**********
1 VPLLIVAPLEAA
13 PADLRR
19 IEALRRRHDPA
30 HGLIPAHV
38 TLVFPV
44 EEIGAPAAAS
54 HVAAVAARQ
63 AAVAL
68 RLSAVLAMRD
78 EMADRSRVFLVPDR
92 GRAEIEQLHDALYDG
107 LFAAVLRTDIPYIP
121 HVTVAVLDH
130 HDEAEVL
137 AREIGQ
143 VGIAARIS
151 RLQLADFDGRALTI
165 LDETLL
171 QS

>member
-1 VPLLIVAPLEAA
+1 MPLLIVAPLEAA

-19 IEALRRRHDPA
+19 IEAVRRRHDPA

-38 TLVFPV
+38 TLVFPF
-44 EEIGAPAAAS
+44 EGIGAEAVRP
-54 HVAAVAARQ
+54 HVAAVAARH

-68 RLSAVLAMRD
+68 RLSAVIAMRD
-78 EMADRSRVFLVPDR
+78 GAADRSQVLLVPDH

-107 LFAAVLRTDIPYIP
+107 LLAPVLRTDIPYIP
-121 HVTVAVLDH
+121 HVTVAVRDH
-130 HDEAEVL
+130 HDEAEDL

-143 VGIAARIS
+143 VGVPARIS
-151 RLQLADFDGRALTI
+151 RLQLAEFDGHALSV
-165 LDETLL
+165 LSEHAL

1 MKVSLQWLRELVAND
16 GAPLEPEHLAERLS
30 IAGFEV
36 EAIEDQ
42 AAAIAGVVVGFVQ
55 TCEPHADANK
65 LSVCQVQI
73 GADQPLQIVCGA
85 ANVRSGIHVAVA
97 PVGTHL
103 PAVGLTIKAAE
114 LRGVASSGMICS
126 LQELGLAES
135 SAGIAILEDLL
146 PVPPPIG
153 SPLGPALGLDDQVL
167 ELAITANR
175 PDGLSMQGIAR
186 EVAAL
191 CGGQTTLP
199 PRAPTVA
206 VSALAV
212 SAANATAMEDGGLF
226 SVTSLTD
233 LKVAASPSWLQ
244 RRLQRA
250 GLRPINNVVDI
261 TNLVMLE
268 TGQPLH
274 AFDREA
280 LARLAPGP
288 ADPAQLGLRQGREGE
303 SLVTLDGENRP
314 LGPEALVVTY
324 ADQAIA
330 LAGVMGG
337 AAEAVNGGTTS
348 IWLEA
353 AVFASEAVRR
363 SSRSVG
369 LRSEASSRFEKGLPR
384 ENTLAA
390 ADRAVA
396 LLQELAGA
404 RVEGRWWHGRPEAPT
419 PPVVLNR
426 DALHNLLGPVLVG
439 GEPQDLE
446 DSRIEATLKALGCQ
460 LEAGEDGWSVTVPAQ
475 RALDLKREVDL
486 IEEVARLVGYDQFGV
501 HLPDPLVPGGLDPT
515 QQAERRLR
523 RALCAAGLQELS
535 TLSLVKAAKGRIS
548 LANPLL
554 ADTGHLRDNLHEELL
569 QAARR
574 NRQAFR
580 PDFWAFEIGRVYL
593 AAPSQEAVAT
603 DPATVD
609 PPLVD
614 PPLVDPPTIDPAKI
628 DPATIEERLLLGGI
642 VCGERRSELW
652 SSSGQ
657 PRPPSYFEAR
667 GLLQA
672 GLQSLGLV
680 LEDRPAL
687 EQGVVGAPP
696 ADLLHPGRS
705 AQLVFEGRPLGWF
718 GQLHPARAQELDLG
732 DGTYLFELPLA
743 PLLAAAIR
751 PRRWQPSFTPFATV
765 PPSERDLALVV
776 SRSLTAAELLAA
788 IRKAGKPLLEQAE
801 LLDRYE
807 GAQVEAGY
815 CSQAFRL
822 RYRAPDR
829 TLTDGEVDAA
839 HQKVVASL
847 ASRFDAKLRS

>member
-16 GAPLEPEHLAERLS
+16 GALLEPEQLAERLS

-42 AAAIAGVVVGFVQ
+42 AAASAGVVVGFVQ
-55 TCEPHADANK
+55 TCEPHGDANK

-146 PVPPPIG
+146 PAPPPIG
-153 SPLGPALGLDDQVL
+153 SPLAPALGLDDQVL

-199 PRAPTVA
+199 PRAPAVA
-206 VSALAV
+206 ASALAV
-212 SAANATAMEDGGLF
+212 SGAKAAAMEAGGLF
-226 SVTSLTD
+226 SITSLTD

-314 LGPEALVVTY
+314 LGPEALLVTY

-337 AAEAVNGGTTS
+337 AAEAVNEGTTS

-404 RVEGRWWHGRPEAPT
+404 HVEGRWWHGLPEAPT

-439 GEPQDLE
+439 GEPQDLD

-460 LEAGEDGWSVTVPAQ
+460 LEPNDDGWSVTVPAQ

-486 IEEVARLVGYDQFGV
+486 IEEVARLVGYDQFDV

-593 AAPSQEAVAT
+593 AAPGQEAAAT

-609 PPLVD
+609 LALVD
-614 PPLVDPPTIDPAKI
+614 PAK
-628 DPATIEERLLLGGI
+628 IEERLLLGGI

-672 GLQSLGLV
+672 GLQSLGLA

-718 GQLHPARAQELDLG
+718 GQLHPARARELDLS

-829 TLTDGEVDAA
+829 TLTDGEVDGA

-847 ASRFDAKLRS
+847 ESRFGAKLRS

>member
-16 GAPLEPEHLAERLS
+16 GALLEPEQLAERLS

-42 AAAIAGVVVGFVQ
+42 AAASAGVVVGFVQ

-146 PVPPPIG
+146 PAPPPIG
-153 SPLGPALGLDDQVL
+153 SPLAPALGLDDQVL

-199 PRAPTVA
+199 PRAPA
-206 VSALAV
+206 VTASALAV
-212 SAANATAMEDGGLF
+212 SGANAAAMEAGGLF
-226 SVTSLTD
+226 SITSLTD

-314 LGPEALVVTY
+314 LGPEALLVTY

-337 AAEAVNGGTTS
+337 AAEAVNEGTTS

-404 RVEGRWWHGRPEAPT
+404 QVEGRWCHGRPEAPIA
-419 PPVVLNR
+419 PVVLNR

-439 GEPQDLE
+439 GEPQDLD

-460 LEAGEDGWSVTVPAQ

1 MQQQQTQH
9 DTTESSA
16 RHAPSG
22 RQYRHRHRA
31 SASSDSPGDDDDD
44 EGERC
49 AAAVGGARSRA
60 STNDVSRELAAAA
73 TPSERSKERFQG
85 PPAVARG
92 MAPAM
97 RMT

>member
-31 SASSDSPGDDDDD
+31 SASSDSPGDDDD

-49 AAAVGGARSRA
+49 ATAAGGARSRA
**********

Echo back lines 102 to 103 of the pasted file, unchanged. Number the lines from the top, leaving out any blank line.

535 TLSLVKAAKGRIS
548 LANPLL